Climate doomsayer Guy McPherson was in Auckland last week, talking about Runaway Abrupt Climate Change.
I do not call him a doomsayer to belittle him or what he has to say. For he is saying things that need to be said, things that too few want to acknowledge, let alone take action on.
When McPherson says “the situation (climate change) is far worse than it was (in 2014)”, the scientific evidence proves him right. Atmospheric carbon levels have now exceeded 400 ppm and 2016 is projected to be the hottest year on record.
But then he goes on to say, “There’s no point trying to fight climate change … there’s nothing we can do to stop it”. His denial of our will to survive is beyond defeatist.
For sure, the task of bringing atmospheric carbon back to levels the earth can sustain is ginormous. But not even worth trying for?
As Yoda said in the future, “Do or do not. There is no try.”
And do two things we must, if McPherson’s non-future is to be avoided.
One is to eliminate burning fossil fuels. As unlikely as that is, it will not avoid catastrophic climate change as the carbon already in the atmosphere will continue to drive warming for decades yet.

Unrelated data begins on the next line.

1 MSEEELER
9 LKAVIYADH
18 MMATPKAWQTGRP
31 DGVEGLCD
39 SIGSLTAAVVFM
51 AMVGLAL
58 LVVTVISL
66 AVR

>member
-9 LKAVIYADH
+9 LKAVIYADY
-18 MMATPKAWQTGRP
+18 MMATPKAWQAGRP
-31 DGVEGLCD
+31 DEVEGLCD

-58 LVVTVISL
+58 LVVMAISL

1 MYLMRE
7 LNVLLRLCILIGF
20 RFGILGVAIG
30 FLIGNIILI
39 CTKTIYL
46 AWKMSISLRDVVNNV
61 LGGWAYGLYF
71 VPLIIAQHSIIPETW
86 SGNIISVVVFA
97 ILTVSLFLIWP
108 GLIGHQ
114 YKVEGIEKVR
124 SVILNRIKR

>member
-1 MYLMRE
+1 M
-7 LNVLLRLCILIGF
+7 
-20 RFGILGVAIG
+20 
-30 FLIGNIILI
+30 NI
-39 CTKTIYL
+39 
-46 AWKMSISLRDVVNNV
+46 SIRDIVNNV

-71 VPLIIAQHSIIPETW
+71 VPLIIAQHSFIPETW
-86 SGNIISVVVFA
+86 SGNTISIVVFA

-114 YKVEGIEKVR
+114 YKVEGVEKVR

Second is to take carbon out of the atmosphere.
High tech Carbon Capture and Storage processes are seen by many as the way to save the world. But they either do not work yet, or are too expensive. While politicians wait for technologic fixes, the risks become ever more dire.
There are two low tech means to sequestering atmospheric carbon that could be implemented from tomorrow if there was the political nous.
First is planting trees. We can and should do that, but it will have only a small impact in the time scale McPherson talks about.
Second is to make biochar and bury it in agricultural soils.
Making biochar from forestry and municipal waste would give us the win-win-win of renewable biofuels, improved soils and less atmospheric carbon.
This sounds an easy do but the scale of the challenge before us is daunting.
To hold global warming to under 2°C, atmospheric carbon needs to be under 350 ppm. If emissions reductions had begun in 2005, a reduction rate of only 3.5% per year may have sufficed. Starting today, the required reduction rate is 6% and if delayed until 2020, then it is 15%. Biochar sequestration can achieve a 12% rate. So doable it is if we start now.
As discussed last week, it is our perception of the risks that determines whether we take precautions or not. If we assess a low risk to catastrophic climate change, Guy McPherson will be proved right.